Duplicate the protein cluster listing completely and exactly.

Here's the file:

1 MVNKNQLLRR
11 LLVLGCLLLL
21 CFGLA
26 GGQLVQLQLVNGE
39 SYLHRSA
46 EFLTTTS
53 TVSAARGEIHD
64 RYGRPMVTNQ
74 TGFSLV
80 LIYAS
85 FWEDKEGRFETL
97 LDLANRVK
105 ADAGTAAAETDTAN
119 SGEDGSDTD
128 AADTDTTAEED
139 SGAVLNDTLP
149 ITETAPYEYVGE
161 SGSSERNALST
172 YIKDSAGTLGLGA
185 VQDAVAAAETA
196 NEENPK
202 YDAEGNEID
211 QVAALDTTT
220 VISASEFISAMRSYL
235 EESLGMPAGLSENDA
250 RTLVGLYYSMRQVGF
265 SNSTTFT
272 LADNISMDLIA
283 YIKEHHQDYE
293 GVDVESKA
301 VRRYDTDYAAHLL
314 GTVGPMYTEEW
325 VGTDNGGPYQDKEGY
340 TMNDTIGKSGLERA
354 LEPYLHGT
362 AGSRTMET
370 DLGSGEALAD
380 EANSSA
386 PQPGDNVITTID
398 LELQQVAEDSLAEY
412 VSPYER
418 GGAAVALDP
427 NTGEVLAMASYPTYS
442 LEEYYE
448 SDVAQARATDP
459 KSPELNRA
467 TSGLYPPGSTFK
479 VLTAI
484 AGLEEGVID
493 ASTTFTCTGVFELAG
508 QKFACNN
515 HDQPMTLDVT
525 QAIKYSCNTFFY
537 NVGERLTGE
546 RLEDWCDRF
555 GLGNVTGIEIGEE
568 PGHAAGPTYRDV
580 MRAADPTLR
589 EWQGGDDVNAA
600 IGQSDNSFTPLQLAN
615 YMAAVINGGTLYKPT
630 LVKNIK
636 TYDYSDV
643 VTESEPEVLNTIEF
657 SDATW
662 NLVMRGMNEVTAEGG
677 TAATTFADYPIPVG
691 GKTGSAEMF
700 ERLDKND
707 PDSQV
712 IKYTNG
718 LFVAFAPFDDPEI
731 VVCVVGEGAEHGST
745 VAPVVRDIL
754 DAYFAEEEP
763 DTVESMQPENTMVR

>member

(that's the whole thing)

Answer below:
1 MVNKNQLLRR
11 LLVLGCLLLL
21 CFGLA
26 GGQLVQLQLVNGE
39 SYLHRSA
46 EFLTTTS
53 TVSAARGEIHD
64 RYGRPMVTNQ
74 TGFSLV
80 LIYAS
85 FWEDKEGRFETL
97 LDLANRVK
105 ADAGTAAAETDTAN
119 SGEDGSDTD
128 AADTDTTAEED
139 SGAVLNDTLP
149 ITETAPYEYVGE
161 SGSSERNALST
172 YIKDSAGTLGLGA
185 VQDAVAAAETA
196 NEENPK
202 YDAEGNEID
211 QVAALDTTT
220 VISASEFISAMRSYL
235 EESLGMPAGLSENDA
250 RTLVGLYYSMRQVGF
265 SNSTTFT
272 LADNISMDLIA
283 YIKEHHQDYE
293 GVDVESKA
301 VRRYDTDYAAHLL
314 GTVGPMYTEEW
325 VGTDNGGPYQDKEGY
340 TMNDTIGKSGLERA
354 LEPYLHGT
362 AGSRTMET
370 DLGSGEALAD
380 EANSSA
386 PQPGDNVITTID
398 LELQQVAEDSLAEY
412 VSPYER
418 GGAAVALDP
427 NTGEVLAMASYPTYS
442 LEEYYE
448 SDVAQARATDP
459 KSPELNRA
467 TSGLYPPGSTFK
479 VLTAI
484 AGLEEGVID
493 ASTTFTCTGVFELAG
508 QKFACNN
515 HDQPMTLDVT
525 QAIKYSCNTFFY
537 NVGERLTGE
546 RLEDWCDRF
555 GLGNVTGIEIGEE
568 PGHAAGPTYRDV
580 MRAADPTLR
589 EWQGGDDVNAA
600 IGQSDNSFTPLQLAN
615 YMAAVINGGTLYKPT
630 LVKNIK
636 TYDYSDV
643 VTESEPEVLNTIEF
657 SDATW
662 NLVMRGMNEVTAEGG
677 TAATTFADYPIPVG
691 GKTGSAEMF
700 ERLDKND
707 PDSQV
712 IKYTNG
718 LFVAFAPFDDPEI
731 VVCVVGEGAEHGST
745 VAPVVRDIL
754 DAYFAEEEP
763 DTVESMQPENTMVR

>member